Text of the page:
Press any key to unsubscribe
0: 5/31/2011 5:35:13 PM -07:00
1: 5/31/2011 5:35:14 PM -07:00
2: 5/31/2011 5:35:15 PM -07:00

By using the Timestamp operator, we have verified that the first item is indeed pushed out 5 seconds after the sequence has started, and each item is published 1 second later.

Converting an Enumerable Collection to an Observable Sequence

Using the ToObservable operator, you can convert a generic enumerable collection to an observable sequence and subscribe to it.


IEnumerable<int> e = new List<int> { 1, 2, 3, 4, 5 };

IObservable<int> source = e.ToObservable();
IDisposable subscription = source.Subscribe(
                            x => Console.WriteLine("OnNext: {0}", x),
                            ex => Console.WriteLine("OnError: {0}", ex.Message),
                            () => Console.WriteLine("OnCompleted"));
Console.ReadKey();

Cold vs. Hot Observables

Cold observables start running upon subscription, i.e., the observable sequence only starts pushing values to the observers when Subscribe is called. Values are also not shared among subscribers. This is different from hot observables such as mouse move events or stock tickers which are already producing values even before a subscription is active. When an observer subscribes to a hot observable sequence, it will get the current value in the stream. The hot observable sequence is shared among all subscribers, and each subscriber is pushed the next value in the sequence. For example, even if no one has subscribed to a particular stock ticker, the ticker will continue to update its value based on market movement. When a subscriber registers interest in this ticker, it will automatically get the latest tick.

The following example demonstrates a cold observable sequence. In this example, we use the Interval operator to create a simple observable sequence of numbers pumped out at specific intervals, in this case, every 1 second.

Two observers then subscribe to this sequence and print out its values. You will notice that the sequence is reset for each subscriber, in which the second subscription will restart the sequence from the first value.


IObservable<int> source = Observable.Interval(TimeSpan.FromSeconds(1));   

IDisposable subscription1 = source.Subscribe(
                x => Console.WriteLine("Observer 1: OnNext: {0}", x),
                ex => Console.WriteLine("Observer 1: OnError: {0}", ex.Message),
                () => Console.WriteLine("Observer 1: OnCompleted"));

IDisposable subscription2 = source.Subscribe(
                x => Console.WriteLine("Observer 2: OnNext: {0}", x),
                ex => Console.WriteLine("Observer 2: OnError: {0}", ex.Message),
                () => Console.WriteLine("Observer 2: OnCompleted"));

Console.WriteLine("Press any key to unsubscribe");
Console.ReadLine();
subscription1.Dispose();
subscription2.Dispose();

In the following example, we convert the previous cold observable sequence source to a hot one using the Publish operator, which returns an IConnectableObservable instance we name hot. The Publish operator provides a mechanism to share subscriptions by broadcasting a single subscription to multiple subscribers. hot acts as a proxy and subscribes to source, then as it receives values from source, pushes them to its own subscribers. To establish a subscription to the backing source and start receiving values, we use the IConnectableObservable.Connect() method. Since IConnectableObservable inherits IObservable, we can use Subscribe to subscribe to this hot sequence even before it starts running. Notice that in the example, the hot sequence has not been started when subscription1 subscribes to it. Therefore, no value is pushed to the subscriber. After calling Connect, values are then pushed to subscription1. After a delay of 3 seconds, subscription2 subscribes to hot and starts receiving the values immediately from the current position (3 in this case) until the end. The output looks like this:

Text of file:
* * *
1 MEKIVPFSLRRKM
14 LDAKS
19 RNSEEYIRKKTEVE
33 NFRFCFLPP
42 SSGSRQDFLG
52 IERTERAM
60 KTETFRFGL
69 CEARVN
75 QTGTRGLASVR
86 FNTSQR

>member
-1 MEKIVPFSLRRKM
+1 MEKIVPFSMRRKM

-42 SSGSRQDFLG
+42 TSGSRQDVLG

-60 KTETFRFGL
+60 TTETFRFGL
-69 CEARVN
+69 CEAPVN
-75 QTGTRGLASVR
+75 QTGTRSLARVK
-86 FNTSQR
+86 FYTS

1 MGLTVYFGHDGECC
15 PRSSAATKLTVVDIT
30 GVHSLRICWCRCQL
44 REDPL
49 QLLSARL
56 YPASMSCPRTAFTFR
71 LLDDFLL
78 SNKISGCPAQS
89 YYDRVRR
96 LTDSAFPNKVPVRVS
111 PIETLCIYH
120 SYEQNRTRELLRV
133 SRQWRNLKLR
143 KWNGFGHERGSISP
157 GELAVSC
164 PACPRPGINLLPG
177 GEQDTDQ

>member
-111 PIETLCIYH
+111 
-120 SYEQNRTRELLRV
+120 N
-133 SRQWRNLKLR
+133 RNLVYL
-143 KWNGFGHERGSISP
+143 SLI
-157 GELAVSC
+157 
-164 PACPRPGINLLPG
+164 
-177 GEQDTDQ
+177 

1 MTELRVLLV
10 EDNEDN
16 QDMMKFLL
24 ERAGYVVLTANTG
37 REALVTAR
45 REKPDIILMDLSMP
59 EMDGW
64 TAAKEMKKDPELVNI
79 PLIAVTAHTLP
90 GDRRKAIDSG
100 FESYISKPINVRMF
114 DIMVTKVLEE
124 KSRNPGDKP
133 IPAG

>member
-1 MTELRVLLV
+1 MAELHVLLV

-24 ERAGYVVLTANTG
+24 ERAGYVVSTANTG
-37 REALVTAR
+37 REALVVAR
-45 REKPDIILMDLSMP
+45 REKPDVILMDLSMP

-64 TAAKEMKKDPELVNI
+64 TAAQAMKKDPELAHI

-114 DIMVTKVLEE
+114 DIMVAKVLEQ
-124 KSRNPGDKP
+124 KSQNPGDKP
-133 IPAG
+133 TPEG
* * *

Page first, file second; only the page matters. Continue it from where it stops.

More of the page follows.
Current Time: 6/1/2011 3:38:49 PM
Current Time after 1st subscription: 6/1/2011 3:38:49 PM
Current Time after Connect: 6/1/2011 3:38:52 PM
Observer 1: OnNext: 0
Observer 1: OnNext: 1
Current Time just before 2nd subscription: 6/1/2011 3:38:55 PM 
Observer 1: OnNext: 2
Observer 1: OnNext: 3
Observer 2: OnNext: 3
Observer 1: OnNext: 4
Observer 2: OnNext: 4
       
Console.WriteLine("Current Time: " + DateTime.Now);
var source = Observable.Interval(TimeSpan.FromSeconds(1));            //creates a sequence

IConnectableObservable<long> hot = Observable.Publish<long>(source);  // convert the sequence into a hot sequence

IDisposable subscription1 = hot.Subscribe(                        // no value is pushed to 1st subscription at this point
                            x => Console.WriteLine("Observer 1: OnNext: {0}", x),
                            ex => Console.WriteLine("Observer 1: OnError: {0}", ex.Message),
                            () => Console.WriteLine("Observer 1: OnCompleted"));
Console.WriteLine("Current Time after 1st subscription: " + DateTime.Now);
Thread.Sleep(3000);  //idle for 3 seconds
hot.Connect();       // hot is connected to source and starts pushing value to subscribers 
Console.WriteLine("Current Time after Connect: " + DateTime.Now);
Thread.Sleep(3000);  //idle for 3 seconds
Console.WriteLine("Current Time just before 2nd subscription: " + DateTime.Now);

IDisposable subscription2 = hot.Subscribe(     // value will immediately be pushed to 2nd subscription
                            x => Console.WriteLine("Observer 2: OnNext: {0}", x),
                            ex => Console.WriteLine("Observer 2: OnError: {0}", ex.Message),
                            () => Console.WriteLine("Observer 2: OnCompleted"));
Console.ReadKey();